Two Takes on Depression

Treating the very condition you live with––A clinician's dual perspective

On the Couch...with Delta Burke

Actress, Stigmabuster, Survivor.

Circles are funny things.

Sometimes they loop over and over into the same experience - starting at one point only to return to the beginning, with no benefit gained. The colloquial expression for this is a vicious circle. Circles can also represent a non-ending line, rotating endlessly to symbolize infinity. We call this the eternal circle. And then there's the circle that brings us back to a place in time that is now newly marked - the full circle. This latter experience is what I had with actress Delta Burke.

When I began writing my book, "Living with Depression," I knew I wanted to reach out to Delta Burke. You see, she was the first woman I ever heard talk about depression and what it felt like. She was also my age peer, and seeing her on television and in magazines some twenty years ago discussing her battle with a mood disorder was awe inspiring. So, after I secured a publisher and had a review copy available, I held my breath and reached out to Ms. Burke. It took some elbow grease (which I've been known to use a lot of) and soon I received an email from her legal representatives with the where's and how's to forward my manuscript. Off I went to the post office, hoping that in a few weeks I'd hear back from Ms. Burke's representatives.

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Just five days later, my phone rang.

"Deborah?" an unfamiliar woman said as I picked up the telephone. There was a twang and an ever so slight drawl to the voice.

"Yes?" I replied.

"Well, hello, Deborah. This is Delta Burke. I just had to call you to talk about your book," she said.

"The Delta Burke?" I said stupidly, as if there were another. I took a long pause to compose myself because I never expected to hear from the actress directly. Up until then, all my contact was with her representatives.

"Oh, yeah," Burke laughed. "It's me. You got some time to talk?"

With this phone call began a series of meaningful conversations. We chatted about our respective personal and professional experiences with depression, our struggles with stigma - and as time went by, more significant stories that will forever remain private. The sway of her celebrity became less intense and my nervousness talking with her diminished as our phone calls continued. She became a person to me. Full of substance and realness. The characters she played were no longer in the forefront. She revealed herself to be a smart, sensitive woman whose biography and biology contributed to her depression - much like my own. And when I told her that seeing her so many years ago was a life saving moment in my life, she resisted the power of my words.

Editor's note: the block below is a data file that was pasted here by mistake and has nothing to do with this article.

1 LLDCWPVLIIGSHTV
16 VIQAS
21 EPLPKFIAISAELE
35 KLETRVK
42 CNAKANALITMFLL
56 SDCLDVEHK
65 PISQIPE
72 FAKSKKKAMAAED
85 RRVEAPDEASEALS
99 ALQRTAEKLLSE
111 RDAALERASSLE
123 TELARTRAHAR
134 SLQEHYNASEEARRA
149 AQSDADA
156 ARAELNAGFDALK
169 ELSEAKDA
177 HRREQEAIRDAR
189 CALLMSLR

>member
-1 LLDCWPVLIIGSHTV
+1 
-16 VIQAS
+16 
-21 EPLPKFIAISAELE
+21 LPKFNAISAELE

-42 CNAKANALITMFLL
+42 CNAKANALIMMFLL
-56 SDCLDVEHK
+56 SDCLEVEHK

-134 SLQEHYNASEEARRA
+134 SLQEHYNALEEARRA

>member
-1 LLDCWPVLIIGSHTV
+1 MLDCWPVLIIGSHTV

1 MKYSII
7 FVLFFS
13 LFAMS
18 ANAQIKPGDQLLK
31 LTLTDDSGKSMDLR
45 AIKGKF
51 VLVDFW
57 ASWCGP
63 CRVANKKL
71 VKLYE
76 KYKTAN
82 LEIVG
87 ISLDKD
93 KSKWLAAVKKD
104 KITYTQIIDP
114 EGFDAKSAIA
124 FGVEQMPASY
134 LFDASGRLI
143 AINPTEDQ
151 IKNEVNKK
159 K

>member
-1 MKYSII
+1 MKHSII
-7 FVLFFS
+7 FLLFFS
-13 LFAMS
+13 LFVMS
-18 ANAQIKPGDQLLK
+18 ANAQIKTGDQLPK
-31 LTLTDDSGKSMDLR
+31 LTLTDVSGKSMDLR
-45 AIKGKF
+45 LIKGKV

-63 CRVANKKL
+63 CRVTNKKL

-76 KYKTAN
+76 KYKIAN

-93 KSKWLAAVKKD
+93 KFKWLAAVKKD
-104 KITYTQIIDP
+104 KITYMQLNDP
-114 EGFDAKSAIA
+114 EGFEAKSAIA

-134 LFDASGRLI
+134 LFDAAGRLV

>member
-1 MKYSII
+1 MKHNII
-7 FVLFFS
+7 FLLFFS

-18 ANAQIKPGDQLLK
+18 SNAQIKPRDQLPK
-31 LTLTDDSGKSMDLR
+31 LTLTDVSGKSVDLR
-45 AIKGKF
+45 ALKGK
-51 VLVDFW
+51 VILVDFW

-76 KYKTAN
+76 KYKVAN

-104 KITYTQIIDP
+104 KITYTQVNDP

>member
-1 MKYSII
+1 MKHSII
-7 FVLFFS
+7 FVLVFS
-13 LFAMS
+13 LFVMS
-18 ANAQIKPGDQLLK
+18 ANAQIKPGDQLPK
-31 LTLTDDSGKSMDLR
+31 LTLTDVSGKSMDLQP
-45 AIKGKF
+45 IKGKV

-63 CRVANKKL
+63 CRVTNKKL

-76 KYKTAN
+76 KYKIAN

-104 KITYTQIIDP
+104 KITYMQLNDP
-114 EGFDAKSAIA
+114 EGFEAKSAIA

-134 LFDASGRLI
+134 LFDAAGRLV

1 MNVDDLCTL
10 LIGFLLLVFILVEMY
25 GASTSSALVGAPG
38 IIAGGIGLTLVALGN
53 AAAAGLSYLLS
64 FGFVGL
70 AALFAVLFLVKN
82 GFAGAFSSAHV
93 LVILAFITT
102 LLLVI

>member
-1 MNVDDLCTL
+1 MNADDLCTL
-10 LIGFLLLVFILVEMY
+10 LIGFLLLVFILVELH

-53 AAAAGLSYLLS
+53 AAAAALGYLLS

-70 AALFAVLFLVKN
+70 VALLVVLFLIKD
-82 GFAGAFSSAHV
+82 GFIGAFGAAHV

"Oh, come on...is that right?"

"Absolutely!" I declared, needing her to hear my intensity. "Dick Cavett was the first person I heard talk about depression. But you were the first woman to speak about it - and that made a huge impact on me. It was so meaningful to hear your words and see what you went through."

"Well, I gotta tell you that means so much. Sometimes I worried I was talking too much about it. But I really felt like I had to. So many people go through things and are really suffering," Burke replied.

"That's true," I said reassuringly. "You've helped take the stigma out of depression."

"And OCD too," Burke reminded me. "Hoarding's in my genes. My mother saved the diaper I came home from the hospital in! But you've helped take the stigma out too. You're a gifted and dynamic writer. Y'know, all these things help. You. Me. Stories from other people. It all counts."

Research on stigma shows that sharing a personal story regarding mental illness inspires and influences others to not be ashamed of their own. In fact, the telling of positive stories significantly reduces the myths that surround mental disorders. It's a great thing when high profile people talk about their experiences with depression. That our culture is seeing more of this trend is quite powerful.

Though Burke has been open regarding her bouts of depression, hospitalizations and hoarding for many years now, I will never forget how seeing her decades ago changed my life. Having her endorse my book is a full circle experience. But being able to call her a friend is what Delta, herself, would say is the bee's knees.  

References:

Brown, L. D. & Isett, K. R. (2010). Stewardship in mental health policy: Inspiration, influence, institution. Journal of Health Politics, Policy and Law, 35(3), 389–405.

Corrigan, P. (2004). Stigmatizing attitudes about mental illness and allocation of resources to mental health services. Community Mental Health Journal, 40(4), 297–307.

 

Editorial Note: Dr. Deborah Serani is the author of Living with Depression: Why Biology and Biography Matter along the Path to Hope and Healing by Rowman and Littlefield Publishing Company.

 

 

Deborah Serani, Psy.D., is a psychologist and psychoanalyst who lives with depression and specializes in its diagnosis and treatment.

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